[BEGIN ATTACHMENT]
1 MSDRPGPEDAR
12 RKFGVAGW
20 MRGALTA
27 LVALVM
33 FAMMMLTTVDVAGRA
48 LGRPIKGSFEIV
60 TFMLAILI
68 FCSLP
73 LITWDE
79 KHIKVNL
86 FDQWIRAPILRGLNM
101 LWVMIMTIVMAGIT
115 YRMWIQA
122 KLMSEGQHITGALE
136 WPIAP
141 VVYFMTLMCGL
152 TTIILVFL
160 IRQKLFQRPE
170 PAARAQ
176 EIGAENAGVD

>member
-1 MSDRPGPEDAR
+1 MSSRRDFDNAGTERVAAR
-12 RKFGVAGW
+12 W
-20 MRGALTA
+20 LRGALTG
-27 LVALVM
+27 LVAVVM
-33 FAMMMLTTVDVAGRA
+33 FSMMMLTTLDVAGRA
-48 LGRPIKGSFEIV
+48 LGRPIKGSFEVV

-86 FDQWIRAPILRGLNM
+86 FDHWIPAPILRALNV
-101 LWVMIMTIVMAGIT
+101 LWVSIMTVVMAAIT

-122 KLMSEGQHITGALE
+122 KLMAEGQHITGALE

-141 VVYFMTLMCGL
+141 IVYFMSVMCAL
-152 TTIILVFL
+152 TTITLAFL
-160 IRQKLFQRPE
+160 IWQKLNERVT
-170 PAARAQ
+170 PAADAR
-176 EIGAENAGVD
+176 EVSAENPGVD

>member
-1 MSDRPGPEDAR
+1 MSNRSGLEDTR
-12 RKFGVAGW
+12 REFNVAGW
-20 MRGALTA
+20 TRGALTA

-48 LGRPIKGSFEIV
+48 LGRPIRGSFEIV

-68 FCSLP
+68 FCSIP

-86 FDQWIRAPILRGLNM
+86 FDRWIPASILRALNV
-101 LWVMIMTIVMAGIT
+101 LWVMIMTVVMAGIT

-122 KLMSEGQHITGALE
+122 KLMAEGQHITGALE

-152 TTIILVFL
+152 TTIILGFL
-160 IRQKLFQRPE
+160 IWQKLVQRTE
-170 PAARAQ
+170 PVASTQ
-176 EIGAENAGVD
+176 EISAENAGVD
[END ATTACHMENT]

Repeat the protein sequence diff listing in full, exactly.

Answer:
1 MSDRPGPEDAR
12 RKFGVAGW
20 MRGALTA
27 LVALVM
33 FAMMMLTTVDVAGRA
48 LGRPIKGSFEIV
60 TFMLAILI
68 FCSLP
73 LITWDE
79 KHIKVNL
86 FDQWIRAPILRGLNM
101 LWVMIMTIVMAGIT
115 YRMWIQA
122 KLMSEGQHITGALE
136 WPIAP
141 VVYFMTLMCGL
152 TTIILVFL
160 IRQKLFQRPE
170 PAARAQ
176 EIGAENAGVD

>member
-1 MSDRPGPEDAR
+1 MSSRRDFDNAGTERVAAR
-12 RKFGVAGW
+12 W
-20 MRGALTA
+20 LRGALTG
-27 LVALVM
+27 LVAVVM
-33 FAMMMLTTVDVAGRA
+33 FSMMMLTTLDVAGRA
-48 LGRPIKGSFEIV
+48 LGRPIKGSFEVV

-86 FDQWIRAPILRGLNM
+86 FDHWIPAPILRALNV
-101 LWVMIMTIVMAGIT
+101 LWVSIMTVVMAAIT

-122 KLMSEGQHITGALE
+122 KLMAEGQHITGALE

-141 VVYFMTLMCGL
+141 IVYFMSVMCAL
-152 TTIILVFL
+152 TTITLAFL
-160 IRQKLFQRPE
+160 IWQKLNERVT
-170 PAARAQ
+170 PAADAR
-176 EIGAENAGVD
+176 EVSAENPGVD

>member
-1 MSDRPGPEDAR
+1 MSNRSGLEDTR
-12 RKFGVAGW
+12 REFNVAGW
-20 MRGALTA
+20 TRGALTA

-48 LGRPIKGSFEIV
+48 LGRPIRGSFEIV

-68 FCSLP
+68 FCSIP

-86 FDQWIRAPILRGLNM
+86 FDRWIPASILRALNV
-101 LWVMIMTIVMAGIT
+101 LWVMIMTVVMAGIT

-122 KLMSEGQHITGALE
+122 KLMAEGQHITGALE

-152 TTIILVFL
+152 TTIILGFL
-160 IRQKLFQRPE
+160 IWQKLVQRTE
-170 PAARAQ
+170 PVASTQ
-176 EIGAENAGVD
+176 EISAENAGVD